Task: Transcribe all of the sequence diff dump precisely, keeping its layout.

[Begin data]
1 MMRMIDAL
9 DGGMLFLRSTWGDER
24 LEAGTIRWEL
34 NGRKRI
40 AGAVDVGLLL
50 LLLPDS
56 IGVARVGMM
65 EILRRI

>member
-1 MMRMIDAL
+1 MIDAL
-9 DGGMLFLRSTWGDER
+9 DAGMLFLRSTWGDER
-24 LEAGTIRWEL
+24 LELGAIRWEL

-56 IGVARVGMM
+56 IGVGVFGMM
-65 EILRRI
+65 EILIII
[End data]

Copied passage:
1 MMRMIDAL
9 DGGMLFLRSTWGDER
24 LEAGTIRWEL
34 NGRKRI
40 AGAVDVGLLL
50 LLLPDS
56 IGVARVGMM
65 EILRRI

>member
-1 MMRMIDAL
+1 MIDAL
-9 DGGMLFLRSTWGDER
+9 DAGMLFLRSTWGDER
-24 LEAGTIRWEL
+24 LELGAIRWEL

-56 IGVARVGMM
+56 IGVGVFGMM
-65 EILRRI
+65 EILIII